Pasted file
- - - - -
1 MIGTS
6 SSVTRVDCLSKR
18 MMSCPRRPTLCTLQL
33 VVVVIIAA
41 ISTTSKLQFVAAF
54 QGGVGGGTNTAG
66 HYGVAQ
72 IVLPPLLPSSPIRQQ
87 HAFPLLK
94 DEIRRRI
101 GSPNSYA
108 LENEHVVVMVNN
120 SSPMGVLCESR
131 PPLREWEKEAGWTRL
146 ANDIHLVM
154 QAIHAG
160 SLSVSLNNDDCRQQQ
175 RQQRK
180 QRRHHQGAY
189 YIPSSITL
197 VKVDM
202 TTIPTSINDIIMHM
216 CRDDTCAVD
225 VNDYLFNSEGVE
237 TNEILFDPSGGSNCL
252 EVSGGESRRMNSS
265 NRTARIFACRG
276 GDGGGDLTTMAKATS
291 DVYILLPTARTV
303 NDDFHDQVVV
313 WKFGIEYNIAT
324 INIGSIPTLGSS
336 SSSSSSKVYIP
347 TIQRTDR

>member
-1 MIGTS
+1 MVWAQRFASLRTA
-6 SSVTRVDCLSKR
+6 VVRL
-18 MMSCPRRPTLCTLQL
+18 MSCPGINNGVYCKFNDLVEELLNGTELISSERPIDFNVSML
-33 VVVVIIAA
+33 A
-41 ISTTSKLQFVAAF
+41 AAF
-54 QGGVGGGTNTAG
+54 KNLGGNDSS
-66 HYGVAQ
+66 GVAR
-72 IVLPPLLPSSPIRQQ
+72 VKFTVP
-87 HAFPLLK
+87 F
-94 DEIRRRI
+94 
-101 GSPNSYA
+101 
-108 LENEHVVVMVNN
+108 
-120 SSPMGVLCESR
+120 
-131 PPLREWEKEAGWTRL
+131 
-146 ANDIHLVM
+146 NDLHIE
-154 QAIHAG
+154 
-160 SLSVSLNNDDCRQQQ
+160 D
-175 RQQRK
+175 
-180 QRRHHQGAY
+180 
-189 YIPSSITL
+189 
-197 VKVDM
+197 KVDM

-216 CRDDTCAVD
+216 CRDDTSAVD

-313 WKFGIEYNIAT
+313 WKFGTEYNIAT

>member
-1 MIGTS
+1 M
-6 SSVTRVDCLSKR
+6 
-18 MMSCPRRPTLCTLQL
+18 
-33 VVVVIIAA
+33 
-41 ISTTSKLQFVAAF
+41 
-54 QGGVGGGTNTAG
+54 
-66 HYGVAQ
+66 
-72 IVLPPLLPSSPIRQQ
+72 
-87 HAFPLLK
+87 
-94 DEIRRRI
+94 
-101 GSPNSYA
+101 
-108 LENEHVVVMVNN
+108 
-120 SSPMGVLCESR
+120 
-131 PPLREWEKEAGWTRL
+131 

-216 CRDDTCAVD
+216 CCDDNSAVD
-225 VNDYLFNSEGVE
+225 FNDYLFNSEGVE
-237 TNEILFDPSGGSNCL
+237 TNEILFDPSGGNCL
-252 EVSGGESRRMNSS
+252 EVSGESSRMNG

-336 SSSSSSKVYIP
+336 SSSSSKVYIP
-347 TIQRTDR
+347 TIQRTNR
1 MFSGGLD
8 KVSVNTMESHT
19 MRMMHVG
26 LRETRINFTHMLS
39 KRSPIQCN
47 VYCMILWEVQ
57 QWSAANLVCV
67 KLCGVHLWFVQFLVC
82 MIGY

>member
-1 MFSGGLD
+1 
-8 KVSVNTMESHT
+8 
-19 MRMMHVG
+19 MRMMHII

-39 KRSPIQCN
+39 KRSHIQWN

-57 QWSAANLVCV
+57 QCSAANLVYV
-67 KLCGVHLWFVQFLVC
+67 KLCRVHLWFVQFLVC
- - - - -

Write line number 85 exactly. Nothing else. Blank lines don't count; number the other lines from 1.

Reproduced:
-6 SSVTRVDCLSKR